New Bedford’s school lunch program is about to get a major upgrade with the creation of a new central kitchen to better serve students across the city.

In his weekly appearance on WBSM, Mayor Jon Mitchell discussed the New Bedford School Department’s plan to build a new central kitchen to bring hot meals to students at city schools that don’t have the means to prepare them in-house.

“As people know, we have lots of older school buildings, especially elementary school buildings that date back over 100 years, and a lot of them don’t have their own kitchens,” Mitchell said.

Right now, the schools are provided meals that are prepared in the City of New Bedford’s School Administration Building – the former New Bedford High School – which Mitchell said “isn’t really set up for a big distribution service.”

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He said that in a year-long process, the school department sought out a new location from which it could distribute food to schools without a kitchen.

Ultimately, the property selected was the former storage facility for Moby Dick Marine Specialties located at 449 North Street, behind Rite Aid and Barry’s Liquors.

“It’s been vacant for a long time,” Mitchell said. “It’s a yellow brick building that goes back to the 1920s. It’s actually a very attractive building and it’s got a lot of parking spaces.”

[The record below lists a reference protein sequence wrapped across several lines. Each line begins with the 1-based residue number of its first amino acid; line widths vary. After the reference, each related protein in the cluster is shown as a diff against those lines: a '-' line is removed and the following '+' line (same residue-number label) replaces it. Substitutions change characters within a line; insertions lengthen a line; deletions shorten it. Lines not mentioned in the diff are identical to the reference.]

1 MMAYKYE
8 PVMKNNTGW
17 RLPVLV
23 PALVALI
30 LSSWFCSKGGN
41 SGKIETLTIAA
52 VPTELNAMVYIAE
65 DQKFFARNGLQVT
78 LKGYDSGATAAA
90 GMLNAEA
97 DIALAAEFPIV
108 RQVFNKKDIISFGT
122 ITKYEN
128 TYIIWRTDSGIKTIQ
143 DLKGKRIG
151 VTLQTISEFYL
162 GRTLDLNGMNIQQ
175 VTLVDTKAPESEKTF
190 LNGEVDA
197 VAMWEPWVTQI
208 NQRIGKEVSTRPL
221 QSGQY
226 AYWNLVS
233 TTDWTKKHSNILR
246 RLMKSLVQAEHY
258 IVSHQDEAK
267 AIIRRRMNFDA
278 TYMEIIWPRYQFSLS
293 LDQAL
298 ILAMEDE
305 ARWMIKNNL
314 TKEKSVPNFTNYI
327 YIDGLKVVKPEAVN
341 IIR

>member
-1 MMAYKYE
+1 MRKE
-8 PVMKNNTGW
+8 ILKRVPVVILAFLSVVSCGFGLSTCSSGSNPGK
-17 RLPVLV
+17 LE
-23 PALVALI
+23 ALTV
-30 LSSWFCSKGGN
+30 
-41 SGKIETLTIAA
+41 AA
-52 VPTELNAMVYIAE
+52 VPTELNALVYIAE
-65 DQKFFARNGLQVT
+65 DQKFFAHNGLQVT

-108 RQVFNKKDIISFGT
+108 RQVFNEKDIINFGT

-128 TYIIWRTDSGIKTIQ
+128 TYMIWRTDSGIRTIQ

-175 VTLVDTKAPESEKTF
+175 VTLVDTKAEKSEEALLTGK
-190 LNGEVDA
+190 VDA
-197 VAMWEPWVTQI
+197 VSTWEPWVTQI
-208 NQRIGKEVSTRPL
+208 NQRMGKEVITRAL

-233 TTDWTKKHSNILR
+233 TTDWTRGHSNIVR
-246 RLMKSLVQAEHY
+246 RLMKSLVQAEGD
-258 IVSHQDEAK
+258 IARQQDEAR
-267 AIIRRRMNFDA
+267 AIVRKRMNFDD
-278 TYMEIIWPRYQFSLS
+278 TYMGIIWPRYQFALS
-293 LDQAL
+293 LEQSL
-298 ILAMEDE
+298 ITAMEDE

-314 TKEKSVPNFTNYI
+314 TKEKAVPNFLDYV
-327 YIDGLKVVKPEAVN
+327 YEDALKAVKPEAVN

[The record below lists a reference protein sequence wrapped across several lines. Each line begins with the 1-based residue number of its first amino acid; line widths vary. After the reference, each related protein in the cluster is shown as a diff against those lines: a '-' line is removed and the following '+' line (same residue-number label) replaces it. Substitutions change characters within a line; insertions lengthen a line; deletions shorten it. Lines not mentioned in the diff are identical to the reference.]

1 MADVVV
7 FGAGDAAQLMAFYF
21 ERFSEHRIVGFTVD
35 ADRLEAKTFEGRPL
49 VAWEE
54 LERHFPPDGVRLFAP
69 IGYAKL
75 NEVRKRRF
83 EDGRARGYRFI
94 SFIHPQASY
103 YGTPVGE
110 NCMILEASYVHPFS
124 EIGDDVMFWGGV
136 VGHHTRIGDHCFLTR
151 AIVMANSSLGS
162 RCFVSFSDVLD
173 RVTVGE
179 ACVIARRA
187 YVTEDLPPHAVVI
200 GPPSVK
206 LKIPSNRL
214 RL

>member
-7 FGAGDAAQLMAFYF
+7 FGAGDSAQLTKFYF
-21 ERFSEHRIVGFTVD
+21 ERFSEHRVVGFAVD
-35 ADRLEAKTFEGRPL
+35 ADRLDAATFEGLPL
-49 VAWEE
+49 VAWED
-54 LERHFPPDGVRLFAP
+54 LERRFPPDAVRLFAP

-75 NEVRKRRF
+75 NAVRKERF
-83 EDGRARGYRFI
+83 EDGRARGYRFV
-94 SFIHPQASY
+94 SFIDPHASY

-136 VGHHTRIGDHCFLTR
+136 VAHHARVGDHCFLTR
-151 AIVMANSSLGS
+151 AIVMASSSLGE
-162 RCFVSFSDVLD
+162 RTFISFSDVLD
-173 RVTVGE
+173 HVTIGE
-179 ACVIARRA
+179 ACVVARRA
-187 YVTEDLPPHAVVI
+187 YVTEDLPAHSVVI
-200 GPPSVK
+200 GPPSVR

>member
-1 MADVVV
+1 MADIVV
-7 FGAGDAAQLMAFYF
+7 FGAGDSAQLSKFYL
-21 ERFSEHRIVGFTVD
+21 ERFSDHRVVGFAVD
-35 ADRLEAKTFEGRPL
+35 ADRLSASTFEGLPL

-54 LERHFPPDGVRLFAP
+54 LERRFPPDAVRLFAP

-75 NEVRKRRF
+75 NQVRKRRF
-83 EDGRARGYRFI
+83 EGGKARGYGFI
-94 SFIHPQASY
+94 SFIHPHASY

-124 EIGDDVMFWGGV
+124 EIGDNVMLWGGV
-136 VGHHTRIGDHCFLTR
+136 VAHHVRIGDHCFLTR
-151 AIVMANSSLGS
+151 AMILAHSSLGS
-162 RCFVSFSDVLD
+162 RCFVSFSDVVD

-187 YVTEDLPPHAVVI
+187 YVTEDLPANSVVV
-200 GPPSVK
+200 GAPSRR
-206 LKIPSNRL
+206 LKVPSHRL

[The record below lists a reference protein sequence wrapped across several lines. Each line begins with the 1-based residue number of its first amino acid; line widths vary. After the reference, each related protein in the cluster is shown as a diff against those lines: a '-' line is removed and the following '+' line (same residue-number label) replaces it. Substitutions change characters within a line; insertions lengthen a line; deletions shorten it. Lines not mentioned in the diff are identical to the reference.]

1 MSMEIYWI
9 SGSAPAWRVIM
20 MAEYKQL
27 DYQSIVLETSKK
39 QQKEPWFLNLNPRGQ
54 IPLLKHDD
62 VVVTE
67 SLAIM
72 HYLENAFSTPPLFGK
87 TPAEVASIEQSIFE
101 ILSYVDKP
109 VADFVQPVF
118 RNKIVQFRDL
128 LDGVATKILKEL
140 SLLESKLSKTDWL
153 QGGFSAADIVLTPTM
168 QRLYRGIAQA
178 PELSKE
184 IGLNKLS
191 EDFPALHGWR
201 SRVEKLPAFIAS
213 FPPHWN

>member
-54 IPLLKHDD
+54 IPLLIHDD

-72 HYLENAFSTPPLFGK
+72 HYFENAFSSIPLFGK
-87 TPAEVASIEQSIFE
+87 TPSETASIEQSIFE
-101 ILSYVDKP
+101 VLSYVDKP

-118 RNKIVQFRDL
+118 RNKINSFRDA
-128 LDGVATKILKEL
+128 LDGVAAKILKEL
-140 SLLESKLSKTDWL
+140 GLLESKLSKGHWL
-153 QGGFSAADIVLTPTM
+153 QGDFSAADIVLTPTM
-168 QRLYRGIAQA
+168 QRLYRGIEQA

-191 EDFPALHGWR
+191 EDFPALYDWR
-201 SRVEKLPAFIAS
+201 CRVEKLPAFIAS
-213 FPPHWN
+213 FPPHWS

Mitchell also discussed the funding mechanism for the new kitchen.

“The City will own it, and it will lease it to the school department,” he said. “The school department gets funds every year from the U.S. Department of Agriculture for school lunch programs. It has a pretty healthy funding stream from the federal government that it can use to pay, among other things, the lease payments to the City, so that the City can pay off the bonds that it issued to purchase the building.”

“It’s a long way of saying it’s all going to work out, and at the end of the day, the City’s not spending any extra money to do all that,” he said.

Mitchell praised the work of Assistant Superintendent of Finance & Operations in putting together the financing for the project, and also praised the New Bedford City Council for approving it.

“It will result in better food for the kids – parents out there know there’s some need for improvement on that end – and it’ll make things more efficient and in the long run will save the taxpayers more dollars,” he said.

See How School Cafeteria Meals Have Changed Over the Past 100 Years

Using government and news reports, Stacker has traced the history of cafeteria meals from their inception to the present day, with data from news and government reports. Read on to see how various legal acts, food trends, and budget cuts have changed what kids are getting on their trays.

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